She said that recently the country has been hit by COVID-19 and TC Harold and the people are present to see some of the resilience shown by some of Vanuatu’s strong women within their different walks of life. “Especially the hard works of women in uniting families and the community nowadays in showing the resilience, Vanuatu is proud of today. On behalf of the MOJCS, in partnership with the P&O Cruises, Balance of Power, a program initiated by DFAT Australia, youths and mamas, I would like to take this opportunity to welcome you all to the launching of this short film, which features 10 of the strong women in Vanuatu,” the DG said.

PM Loughman and the Leader of Opposition, Ralph Regenvanu were also present at the premier of the film. Loughman acknowledged the presence of all government officials, public servants, community members, chiefs and the public for attending this special occasion. “Women have and continue to play an important and prominent role in the making and shaping of Vanuatu,” he said.

PM Loughman continued, “Women are the backbone of our families and our nation. As we draw closer to our commemoration of the country’s 40th Independence anniversary, this video showcases just how much of the roles, these women among others who have played important roles as well into the nation’s building. This evening we are here to celebrate the achievements of this amazing women. As we face the challenges of 2020, rebuilding after TC Harold, the trend of COVID-19, and the impact of tourism through the closure of our borders, I am reminded daily on the strengths of our women and how much we ask for it.”

“Across the sphere, from health to economy, security to social protection, the impacts of the current COVID-19 pandemic are made worse for women and girls towards the future. Knowing this, it is given more importance to the residents and achievements of women, particularly those, whose stories we are about to see,” he said.

“Each of these 10 women have faced unique challenges. This short film is a representation of the spirit and strength of not just these ni-Vanuatu women, but for all who have achieved extraordinary things across the different sectors of life especially in art, health, sport, education, business and tourism.”

Loughman also said, “Vanuatu, like the rest of the world, is facing a downfall in relation to its economy and had seen most of the families, whose likelihoods will be affected, are those whose mothers and fathers depended on the tourism sector, and yet I believe in the resilience of this sector. These 10 women, are an example of women’s strength and the people of Vanuatu. I am pleased to attend this special occasion, in launching this joint partnership event between the MOJCS and P&O Cruises with the support of DFAT’s Balance of Power program.”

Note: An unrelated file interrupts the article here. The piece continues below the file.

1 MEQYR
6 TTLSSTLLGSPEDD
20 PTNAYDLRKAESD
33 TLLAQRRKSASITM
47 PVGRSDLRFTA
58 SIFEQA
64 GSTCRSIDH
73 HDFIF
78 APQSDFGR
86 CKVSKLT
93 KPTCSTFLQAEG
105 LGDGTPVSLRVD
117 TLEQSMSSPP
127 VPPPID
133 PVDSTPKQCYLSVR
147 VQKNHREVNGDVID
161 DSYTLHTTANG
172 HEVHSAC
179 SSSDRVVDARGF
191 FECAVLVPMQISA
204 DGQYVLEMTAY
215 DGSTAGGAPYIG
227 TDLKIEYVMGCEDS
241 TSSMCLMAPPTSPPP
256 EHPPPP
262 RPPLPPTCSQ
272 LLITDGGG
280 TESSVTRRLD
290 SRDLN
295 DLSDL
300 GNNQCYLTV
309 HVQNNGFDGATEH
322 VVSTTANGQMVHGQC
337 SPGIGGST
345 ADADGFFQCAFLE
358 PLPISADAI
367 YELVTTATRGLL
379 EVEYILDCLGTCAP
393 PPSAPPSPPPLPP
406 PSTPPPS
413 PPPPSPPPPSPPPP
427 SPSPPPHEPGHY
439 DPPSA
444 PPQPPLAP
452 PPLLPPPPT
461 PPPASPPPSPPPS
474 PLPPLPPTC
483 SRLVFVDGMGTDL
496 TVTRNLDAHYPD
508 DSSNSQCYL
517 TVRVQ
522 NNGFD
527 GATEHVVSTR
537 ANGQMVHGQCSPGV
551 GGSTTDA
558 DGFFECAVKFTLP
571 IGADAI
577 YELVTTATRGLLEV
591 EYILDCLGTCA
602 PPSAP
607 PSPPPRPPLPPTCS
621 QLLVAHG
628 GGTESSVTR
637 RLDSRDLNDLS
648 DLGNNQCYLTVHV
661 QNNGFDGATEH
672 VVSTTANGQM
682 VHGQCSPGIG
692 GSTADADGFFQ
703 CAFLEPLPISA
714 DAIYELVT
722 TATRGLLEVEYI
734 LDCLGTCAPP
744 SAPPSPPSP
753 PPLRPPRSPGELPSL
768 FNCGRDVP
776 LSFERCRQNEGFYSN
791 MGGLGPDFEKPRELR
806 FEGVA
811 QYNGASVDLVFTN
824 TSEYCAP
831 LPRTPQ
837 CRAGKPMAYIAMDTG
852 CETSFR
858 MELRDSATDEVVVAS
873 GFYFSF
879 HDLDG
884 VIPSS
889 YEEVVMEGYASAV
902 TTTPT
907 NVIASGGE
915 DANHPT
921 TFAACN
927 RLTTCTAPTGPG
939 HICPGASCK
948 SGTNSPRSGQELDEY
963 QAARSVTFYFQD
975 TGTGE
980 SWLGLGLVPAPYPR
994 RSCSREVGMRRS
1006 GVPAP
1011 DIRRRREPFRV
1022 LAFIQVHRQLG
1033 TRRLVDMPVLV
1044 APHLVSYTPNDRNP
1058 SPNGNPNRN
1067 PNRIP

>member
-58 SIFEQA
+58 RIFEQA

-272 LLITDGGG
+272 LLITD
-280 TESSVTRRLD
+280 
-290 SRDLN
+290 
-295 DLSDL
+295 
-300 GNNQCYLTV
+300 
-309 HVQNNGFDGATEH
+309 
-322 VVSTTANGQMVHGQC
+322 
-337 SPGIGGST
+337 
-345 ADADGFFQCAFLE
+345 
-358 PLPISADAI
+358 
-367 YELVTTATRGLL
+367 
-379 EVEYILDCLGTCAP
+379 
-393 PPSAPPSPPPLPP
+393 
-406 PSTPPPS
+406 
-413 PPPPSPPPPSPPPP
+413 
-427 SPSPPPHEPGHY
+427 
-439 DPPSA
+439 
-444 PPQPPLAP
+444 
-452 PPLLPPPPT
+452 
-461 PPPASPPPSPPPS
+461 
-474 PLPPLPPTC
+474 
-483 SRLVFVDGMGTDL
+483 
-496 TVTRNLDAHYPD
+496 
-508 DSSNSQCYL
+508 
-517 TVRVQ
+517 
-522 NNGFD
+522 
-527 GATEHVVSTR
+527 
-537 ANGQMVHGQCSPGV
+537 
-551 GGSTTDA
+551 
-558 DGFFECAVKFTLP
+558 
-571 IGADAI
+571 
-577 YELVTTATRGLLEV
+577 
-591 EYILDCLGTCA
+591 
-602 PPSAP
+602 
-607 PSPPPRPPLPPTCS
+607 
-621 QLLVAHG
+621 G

“As the Head of the current government, I am proud of Vanuatu’s recognition of the role of women, in serving the growth and development of this country. This year, we have three female Directors General.  We also have 8 different directors within the government departments. That means, 6% of the senior public servant are women. This is a big achievement.”

“As Vanuatu matures in its development aspiration, together with the national framework established within the second national agenda equality policy, 2020-23, which will be later launched on the 23rd July, it is with my belief and commitment that Vanuatu will move towards a balanced representation between men and women, and voices in all levels of government, including Parliament.”

“As we look around, we can see some familiar faces, amongst the women here. Each of these women have their own story. They all changed and are all driven to achieve their goals. We hope that one day, we see these goals delivered by women, in Parliament, and representing the voices of women in further building this nation. As we celebrate our 40th Independence anniversary, their contributions will continue to shape our future. I would also like to congratulate these ten women on their achievements as well,” PM Loughman said.


The Central Market, Port Vila, Vanuatu

The public enjoyed the premier of the ‘Strong Women Vanuatu’ film which saw crowds, particularly girls and women cheering on the women’s achievements on film.